A few weeks pass. We have become an inseparable and dynamic couple. We spent long days in bed just eating toast, drinking tea and cuddling. The world outside could wait. We bonded with what felt like a magnetic force, as though we were two sympathetic elements, which had sought one another out. We were wildly different yet quite the same. We both grew up in tough male dominated surroundings, whilst being slightly effeminate and inherently afraid of machismo and fighting. We had faced fear, beatings and bullies. We had both yearned for that place to belong, as many young harassed ‘different’ boys do.
Growing up knowing, instinctively feeling, that you are different from other boys is the universal problem that many gay men face. Some can easily hide it and others, like Sean and I, could simply open our mouths to speak and it put pay to any doubt. Actions too, could involuntarily give the game away and display a slightly less than masculine quality to a very stout-hearted activity before we were even old enough to have any notion, of these differences. Differences which would push us into an alternative lifestyle. However, it was much harder for him, as this wouldn’t just push him into an alternative lifestyle but an alternative culture.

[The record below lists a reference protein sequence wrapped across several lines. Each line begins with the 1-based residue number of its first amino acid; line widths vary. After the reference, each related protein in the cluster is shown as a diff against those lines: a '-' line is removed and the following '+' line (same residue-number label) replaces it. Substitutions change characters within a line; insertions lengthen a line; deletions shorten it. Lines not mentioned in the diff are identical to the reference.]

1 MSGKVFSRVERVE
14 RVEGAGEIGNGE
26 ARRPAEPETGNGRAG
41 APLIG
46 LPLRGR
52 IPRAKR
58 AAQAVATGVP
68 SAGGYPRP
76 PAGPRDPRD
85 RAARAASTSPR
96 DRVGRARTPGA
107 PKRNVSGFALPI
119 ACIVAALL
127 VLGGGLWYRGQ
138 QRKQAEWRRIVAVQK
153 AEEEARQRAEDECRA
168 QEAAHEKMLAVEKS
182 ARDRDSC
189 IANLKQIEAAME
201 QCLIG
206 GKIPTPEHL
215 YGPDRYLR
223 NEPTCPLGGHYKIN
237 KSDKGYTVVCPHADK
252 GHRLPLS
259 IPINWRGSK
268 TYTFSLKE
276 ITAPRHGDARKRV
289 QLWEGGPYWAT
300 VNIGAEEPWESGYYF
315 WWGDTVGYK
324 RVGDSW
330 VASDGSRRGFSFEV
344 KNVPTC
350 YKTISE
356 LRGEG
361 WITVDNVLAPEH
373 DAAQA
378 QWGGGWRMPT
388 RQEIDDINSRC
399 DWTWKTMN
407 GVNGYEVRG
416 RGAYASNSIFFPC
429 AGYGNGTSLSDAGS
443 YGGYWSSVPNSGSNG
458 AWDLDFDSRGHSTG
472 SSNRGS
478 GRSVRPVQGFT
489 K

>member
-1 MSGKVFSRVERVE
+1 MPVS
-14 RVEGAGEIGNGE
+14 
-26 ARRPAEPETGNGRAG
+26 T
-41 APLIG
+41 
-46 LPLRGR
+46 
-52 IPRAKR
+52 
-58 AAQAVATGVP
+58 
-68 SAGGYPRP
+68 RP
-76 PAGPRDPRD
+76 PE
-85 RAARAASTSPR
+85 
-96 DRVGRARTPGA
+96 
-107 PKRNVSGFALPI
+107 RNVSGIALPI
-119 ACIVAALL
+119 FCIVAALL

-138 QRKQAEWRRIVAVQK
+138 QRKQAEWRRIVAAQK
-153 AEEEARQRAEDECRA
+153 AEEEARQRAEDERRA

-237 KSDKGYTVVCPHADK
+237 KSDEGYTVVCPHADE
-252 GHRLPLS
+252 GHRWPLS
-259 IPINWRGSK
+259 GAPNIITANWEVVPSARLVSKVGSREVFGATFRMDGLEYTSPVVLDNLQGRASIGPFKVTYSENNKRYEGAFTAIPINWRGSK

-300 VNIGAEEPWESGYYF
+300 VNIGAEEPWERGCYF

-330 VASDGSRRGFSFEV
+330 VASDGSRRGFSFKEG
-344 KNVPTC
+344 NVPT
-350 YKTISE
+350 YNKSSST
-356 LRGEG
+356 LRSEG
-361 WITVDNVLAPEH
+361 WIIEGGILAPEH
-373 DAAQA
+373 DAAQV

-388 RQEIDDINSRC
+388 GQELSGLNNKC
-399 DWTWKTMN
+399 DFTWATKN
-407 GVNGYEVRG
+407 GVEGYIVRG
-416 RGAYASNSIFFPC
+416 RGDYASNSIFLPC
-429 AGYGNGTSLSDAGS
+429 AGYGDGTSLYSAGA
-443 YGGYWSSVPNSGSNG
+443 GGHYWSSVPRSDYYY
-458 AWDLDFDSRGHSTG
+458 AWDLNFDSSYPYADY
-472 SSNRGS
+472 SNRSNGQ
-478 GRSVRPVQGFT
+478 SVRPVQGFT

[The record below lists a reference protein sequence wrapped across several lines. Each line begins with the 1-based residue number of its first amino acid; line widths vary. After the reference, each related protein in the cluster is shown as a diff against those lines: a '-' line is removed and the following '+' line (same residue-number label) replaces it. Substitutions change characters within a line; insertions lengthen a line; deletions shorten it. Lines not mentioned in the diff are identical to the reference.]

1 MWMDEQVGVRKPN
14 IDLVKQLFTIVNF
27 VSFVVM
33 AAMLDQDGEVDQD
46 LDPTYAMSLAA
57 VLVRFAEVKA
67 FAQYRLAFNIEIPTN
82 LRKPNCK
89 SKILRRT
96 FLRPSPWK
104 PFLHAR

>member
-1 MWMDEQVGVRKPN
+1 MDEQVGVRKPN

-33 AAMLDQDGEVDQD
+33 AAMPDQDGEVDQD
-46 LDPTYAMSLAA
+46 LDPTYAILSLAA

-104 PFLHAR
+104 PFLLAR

He was soaking up this new environment all of the time. We spent hours in the Disney store, Basils on the Strand (Blackpool’s original gay bar) and ‘Funny Girls’, the towns famous drag act, cabaret bar. Although dated, cheap and quite tacky, at our tender age this was the most glamorous thing we had ever seen. He was transfixed by Miss Bette Legs Diamond, the comical and talented star of the show.
I had an annoying habit of tapping him when I was speaking to him but he wouldn’t look anyway from the stage, or even blink it seemed. Simply batting my hand away as though I were a fly. He was utterly captivated by the camp renditions of ‘The Little Mermaid’ and ‘Beauty and the Beast’ as I soaked up the atmosphere. Here we were, in this magical place where gay and straight people mixed and I had a boyfriend to stand proud with. Some looked on with fondness, other straight people, with pity and condolence but I didn’t care. I didn’t care because here we belonged. Here, we were happy and proud to be gay for the first time in our lives.